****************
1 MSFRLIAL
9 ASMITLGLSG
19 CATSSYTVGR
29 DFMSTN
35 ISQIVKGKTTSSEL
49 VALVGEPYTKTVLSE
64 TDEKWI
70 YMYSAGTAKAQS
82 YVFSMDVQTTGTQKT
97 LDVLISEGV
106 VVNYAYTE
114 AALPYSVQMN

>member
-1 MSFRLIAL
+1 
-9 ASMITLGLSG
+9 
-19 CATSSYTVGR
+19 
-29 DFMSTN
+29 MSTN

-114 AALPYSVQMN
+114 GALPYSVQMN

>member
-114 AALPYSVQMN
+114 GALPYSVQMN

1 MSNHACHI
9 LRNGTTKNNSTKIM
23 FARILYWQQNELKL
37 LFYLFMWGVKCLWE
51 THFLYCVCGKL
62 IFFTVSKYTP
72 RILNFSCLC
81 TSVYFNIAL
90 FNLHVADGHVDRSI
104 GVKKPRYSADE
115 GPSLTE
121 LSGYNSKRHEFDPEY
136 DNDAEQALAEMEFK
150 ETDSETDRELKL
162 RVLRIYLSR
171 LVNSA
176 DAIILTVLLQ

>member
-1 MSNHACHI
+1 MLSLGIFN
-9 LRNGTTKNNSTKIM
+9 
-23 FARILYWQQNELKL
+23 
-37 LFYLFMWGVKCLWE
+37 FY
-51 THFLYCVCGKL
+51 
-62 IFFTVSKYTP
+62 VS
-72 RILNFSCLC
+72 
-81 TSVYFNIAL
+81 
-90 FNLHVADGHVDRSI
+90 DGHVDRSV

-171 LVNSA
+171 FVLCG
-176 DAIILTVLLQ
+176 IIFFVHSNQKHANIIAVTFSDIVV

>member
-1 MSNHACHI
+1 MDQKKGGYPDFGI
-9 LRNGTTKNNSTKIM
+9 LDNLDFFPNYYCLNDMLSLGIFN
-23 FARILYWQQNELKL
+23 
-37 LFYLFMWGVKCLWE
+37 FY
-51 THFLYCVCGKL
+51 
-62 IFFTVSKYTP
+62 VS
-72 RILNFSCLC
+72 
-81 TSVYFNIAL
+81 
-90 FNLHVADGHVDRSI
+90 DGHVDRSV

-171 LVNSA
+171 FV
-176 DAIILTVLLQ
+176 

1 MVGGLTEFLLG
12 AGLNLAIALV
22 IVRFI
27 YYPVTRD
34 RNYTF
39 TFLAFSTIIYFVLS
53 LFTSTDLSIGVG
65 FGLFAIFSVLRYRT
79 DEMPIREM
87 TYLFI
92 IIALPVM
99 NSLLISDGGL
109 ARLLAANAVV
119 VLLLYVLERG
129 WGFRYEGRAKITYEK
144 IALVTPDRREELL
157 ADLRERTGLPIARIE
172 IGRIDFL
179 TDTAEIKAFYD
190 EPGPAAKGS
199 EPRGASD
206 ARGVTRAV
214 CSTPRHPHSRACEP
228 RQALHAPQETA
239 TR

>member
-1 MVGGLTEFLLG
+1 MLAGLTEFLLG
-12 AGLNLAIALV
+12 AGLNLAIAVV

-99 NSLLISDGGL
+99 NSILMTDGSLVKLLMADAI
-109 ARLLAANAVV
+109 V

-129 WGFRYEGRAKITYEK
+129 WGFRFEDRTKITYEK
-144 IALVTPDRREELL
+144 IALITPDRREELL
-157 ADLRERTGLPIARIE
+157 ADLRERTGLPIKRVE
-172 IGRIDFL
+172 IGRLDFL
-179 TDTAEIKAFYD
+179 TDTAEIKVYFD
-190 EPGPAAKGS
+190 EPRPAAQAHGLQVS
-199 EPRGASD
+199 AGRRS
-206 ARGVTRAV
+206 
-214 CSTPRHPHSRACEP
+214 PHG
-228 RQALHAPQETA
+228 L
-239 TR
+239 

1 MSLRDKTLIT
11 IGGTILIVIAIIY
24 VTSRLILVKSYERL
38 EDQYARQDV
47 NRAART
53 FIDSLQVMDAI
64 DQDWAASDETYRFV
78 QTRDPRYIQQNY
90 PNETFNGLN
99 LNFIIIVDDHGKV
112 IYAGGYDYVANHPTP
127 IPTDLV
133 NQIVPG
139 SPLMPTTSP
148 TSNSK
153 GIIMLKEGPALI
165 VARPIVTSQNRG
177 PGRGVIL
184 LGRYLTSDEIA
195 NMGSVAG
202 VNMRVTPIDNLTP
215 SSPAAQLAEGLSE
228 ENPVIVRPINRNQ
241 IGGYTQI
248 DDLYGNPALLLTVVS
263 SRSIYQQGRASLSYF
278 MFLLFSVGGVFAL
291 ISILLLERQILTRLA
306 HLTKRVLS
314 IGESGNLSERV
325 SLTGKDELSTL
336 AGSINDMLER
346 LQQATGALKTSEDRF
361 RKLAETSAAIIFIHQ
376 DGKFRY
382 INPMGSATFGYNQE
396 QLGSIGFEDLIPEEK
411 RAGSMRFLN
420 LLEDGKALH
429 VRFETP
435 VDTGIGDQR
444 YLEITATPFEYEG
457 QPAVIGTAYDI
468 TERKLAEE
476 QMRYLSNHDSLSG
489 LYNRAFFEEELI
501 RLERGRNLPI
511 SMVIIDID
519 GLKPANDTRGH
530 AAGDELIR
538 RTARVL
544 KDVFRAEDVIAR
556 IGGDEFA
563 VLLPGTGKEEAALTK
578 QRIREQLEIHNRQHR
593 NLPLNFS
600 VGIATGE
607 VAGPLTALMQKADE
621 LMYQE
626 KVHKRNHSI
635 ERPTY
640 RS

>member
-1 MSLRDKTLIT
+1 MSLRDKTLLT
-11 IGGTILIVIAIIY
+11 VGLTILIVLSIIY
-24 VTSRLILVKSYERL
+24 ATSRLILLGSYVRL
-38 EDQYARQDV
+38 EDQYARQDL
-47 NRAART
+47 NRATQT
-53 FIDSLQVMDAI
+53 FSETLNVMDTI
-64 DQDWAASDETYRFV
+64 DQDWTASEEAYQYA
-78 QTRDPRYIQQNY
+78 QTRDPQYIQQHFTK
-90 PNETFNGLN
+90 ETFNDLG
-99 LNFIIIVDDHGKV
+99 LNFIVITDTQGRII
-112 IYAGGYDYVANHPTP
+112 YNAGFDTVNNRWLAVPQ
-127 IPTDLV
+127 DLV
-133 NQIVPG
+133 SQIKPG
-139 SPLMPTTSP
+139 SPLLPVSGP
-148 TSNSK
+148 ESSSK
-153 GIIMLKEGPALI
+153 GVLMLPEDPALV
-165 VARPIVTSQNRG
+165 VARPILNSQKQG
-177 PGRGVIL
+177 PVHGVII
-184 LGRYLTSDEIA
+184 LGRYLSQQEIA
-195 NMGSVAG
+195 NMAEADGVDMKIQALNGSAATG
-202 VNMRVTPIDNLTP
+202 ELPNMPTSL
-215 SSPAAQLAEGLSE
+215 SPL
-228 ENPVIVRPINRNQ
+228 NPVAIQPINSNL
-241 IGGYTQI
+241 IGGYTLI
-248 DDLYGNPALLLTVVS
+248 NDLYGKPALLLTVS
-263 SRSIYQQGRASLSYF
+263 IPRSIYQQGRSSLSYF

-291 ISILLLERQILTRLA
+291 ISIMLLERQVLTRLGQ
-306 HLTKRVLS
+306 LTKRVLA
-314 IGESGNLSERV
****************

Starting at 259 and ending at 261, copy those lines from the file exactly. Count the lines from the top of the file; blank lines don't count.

-263 SRSIYQQGRASLSYF
+263 IPRSIYQQGRSSLSYF

-291 ISILLLERQILTRLA